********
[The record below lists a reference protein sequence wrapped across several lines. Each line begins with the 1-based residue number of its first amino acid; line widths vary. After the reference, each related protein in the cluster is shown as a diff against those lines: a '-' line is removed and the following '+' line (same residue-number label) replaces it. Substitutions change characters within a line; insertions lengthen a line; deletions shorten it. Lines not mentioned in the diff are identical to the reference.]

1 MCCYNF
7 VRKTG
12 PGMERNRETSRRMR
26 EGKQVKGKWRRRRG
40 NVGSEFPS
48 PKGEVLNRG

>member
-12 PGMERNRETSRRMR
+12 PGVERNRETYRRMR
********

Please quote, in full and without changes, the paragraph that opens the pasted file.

[The record below lists a reference protein sequence wrapped across several lines. Each line begins with the 1-based residue number of its first amino acid; line widths vary. After the reference, each related protein in the cluster is shown as a diff against those lines: a '-' line is removed and the following '+' line (same residue-number label) replaces it. Substitutions change characters within a line; insertions lengthen a line; deletions shorten it. Lines not mentioned in the diff are identical to the reference.]